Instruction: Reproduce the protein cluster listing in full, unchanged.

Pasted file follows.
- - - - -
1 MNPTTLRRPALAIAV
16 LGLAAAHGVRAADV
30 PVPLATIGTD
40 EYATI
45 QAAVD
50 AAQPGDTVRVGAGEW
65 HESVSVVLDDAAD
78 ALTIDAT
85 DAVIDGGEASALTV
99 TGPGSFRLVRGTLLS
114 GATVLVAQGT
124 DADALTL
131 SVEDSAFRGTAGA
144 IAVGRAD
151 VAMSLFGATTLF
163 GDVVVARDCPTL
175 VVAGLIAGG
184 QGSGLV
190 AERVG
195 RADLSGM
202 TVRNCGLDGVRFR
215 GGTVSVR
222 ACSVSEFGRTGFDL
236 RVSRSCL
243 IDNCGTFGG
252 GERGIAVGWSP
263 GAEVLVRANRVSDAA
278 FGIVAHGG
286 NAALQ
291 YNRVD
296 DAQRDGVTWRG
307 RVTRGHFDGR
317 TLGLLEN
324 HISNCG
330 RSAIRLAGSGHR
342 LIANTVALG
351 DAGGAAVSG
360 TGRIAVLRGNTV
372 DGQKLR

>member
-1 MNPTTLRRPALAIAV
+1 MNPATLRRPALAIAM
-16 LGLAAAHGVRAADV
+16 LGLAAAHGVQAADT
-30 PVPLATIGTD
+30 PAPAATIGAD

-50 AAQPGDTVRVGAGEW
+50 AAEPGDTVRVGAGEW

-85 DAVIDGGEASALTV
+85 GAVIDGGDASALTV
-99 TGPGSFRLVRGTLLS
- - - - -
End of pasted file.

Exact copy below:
1 MNPTTLRRPALAIAV
16 LGLAAAHGVRAADV
30 PVPLATIGTD
40 EYATI
45 QAAVD
50 AAQPGDTVRVGAGEW
65 HESVSVVLDDAAD
78 ALTIDAT
85 DAVIDGGEASALTV
99 TGPGSFRLVRGTLLS
114 GATVLVAQGT
124 DADALTL
131 SVEDSAFRGTAGA
144 IAVGRAD
151 VAMSLFGATTLF
163 GDVVVARDCPTL
175 VVAGLIAGG
184 QGSGLV
190 AERVG
195 RADLSGM
202 TVRNCGLDGVRFR
215 GGTVSVR
222 ACSVSEFGRTGFDL
236 RVSRSCL
243 IDNCGTFGG
252 GERGIAVGWSP
263 GAEVLVRANRVSDAA
278 FGIVAHGG
286 NAALQ
291 YNRVD
296 DAQRDGVTWRG
307 RVTRGHFDGR
317 TLGLLEN
324 HISNCG
330 RSAIRLAGSGHR
342 LIANTVALG
351 DAGGAAVSG
360 TGRIAVLRGNTV
372 DGQKLR

>member
-1 MNPTTLRRPALAIAV
+1 MNPATLRRPALAIAM
-16 LGLAAAHGVRAADV
+16 LGLAAAHGVQAADT
-30 PVPLATIGTD
+30 PAPAATIGAD

-50 AAQPGDTVRVGAGEW
+50 AAEPGDTVRVGAGEW

-85 DAVIDGGEASALTV
+85 GAVIDGGDASALTV
-99 TGPGSFRLVRGTLLS